187 935 


Maurocalcine, a potent agonist of ryanodine receptors

Maurocalcine, a component of the venom of Scorpio maurus palmatus, was discovered by Michel De Waard, co-founder of Smartox. Maurocalcine folds according to an inhibitor cysteine knot. Such as Imperatoxin A, Maurocalcine acts as a high affinity agonist of the type-1 ryanodine receptor expressed in skeletal muscles with an affinity in the 10 nM range. Maurocalcine induces an increase in channel opening probability accompanied by sudden transitions to long lasting subconductance states. Maurocalcine has also been characterized as a cell penetrating peptide and its pharmacological activity can be observed upon extracellular perfusion.


Maurocalcine ryanodine receptor activator of skeletal muscle myotubes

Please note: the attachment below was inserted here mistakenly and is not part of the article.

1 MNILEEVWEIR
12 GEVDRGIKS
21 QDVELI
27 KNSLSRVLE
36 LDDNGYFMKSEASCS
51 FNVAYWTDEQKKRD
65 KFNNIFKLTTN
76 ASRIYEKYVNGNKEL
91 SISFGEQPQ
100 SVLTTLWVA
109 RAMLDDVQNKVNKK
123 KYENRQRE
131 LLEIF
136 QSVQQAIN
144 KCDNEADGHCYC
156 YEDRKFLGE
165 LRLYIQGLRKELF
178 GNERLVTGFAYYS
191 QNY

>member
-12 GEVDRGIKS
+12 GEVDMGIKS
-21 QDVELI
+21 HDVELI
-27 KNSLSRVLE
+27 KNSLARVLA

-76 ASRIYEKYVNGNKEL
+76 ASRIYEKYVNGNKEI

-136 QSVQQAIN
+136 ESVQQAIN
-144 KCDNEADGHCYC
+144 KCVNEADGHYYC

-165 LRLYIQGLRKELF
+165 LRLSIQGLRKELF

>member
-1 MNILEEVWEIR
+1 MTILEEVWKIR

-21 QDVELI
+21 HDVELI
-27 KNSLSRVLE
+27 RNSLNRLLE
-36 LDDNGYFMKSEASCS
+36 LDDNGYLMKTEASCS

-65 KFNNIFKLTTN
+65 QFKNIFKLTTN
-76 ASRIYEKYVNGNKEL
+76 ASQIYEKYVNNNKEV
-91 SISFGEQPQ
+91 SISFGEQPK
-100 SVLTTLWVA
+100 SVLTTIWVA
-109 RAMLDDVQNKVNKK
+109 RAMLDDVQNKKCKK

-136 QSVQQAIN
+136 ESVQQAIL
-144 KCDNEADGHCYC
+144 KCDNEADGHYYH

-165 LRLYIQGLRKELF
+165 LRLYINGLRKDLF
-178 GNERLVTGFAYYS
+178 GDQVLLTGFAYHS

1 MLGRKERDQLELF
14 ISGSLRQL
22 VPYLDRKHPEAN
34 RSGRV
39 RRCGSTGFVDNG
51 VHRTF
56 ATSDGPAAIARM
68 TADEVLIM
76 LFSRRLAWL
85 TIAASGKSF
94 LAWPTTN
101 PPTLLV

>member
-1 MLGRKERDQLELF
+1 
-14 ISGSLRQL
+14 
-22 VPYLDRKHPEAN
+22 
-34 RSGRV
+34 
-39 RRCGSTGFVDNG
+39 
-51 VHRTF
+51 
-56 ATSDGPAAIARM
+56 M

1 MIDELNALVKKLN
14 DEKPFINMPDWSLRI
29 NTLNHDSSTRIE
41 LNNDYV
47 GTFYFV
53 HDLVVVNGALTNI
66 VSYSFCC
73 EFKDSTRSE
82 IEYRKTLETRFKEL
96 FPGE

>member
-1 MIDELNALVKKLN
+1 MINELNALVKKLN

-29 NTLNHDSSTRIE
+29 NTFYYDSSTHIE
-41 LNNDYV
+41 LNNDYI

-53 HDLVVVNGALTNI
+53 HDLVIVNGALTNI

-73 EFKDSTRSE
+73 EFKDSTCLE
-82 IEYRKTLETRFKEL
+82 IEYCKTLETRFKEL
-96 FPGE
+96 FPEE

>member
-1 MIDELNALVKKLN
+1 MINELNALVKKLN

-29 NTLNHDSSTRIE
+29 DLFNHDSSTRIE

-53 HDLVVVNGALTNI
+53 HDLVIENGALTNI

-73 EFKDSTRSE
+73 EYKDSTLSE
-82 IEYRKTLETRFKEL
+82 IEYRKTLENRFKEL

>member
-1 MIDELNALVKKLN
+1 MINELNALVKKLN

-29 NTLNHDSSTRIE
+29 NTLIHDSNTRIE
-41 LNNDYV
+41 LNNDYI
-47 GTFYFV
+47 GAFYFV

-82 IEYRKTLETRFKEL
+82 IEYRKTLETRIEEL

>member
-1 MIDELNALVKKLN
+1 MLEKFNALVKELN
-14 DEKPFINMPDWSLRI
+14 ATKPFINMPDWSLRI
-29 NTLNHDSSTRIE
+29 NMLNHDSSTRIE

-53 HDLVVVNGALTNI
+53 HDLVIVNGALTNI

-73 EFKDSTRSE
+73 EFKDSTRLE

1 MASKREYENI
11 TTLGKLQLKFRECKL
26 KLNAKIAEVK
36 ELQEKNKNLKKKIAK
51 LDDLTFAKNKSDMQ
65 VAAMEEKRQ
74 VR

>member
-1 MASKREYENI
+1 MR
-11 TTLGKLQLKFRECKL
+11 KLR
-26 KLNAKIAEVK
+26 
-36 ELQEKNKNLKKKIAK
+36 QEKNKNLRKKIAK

AA sequence: Gly-Asp-Cys3-Leu-Pro-His-Leu-Lys-Leu-Cys10-Lys-Glu-Asn-Lys-Asp-Cys16-Cys17-Ser-Lys-Lys-Cys21-Lys-Arg-Arg-Gly-Thr-Asn-Ile-Glu-Lys-Arg-Cys32-Arg-OH
Disulfide bonds: Cys3-Cys17, Cys10-Cys21 and Cys16-Cys32
Length (aa): 33
Formula: C156H260N56O46S6
Molecular Weight: 3858.8 Da
Appearance: White lyophilized solid
Solubility: water and saline buffer
CAS number: not available
Source: Synthetic
Purity rate: > 98 %

Redox-sensitive stimulation of type-1 ryanodine receptors by the scorpion toxin maurocalcine. Cell Calcium

Maurocalcine interacts with the cardiac ryanodine receptor without inducing channel modification

Chemical synthesis and characterization of maurocalcine, a scorpion toxin that activates Ca(2+) release channel/ryanodine receptors

A new fold in the scorpion toxin family, associated with an activity on a ryanodine-sensitive calcium channel

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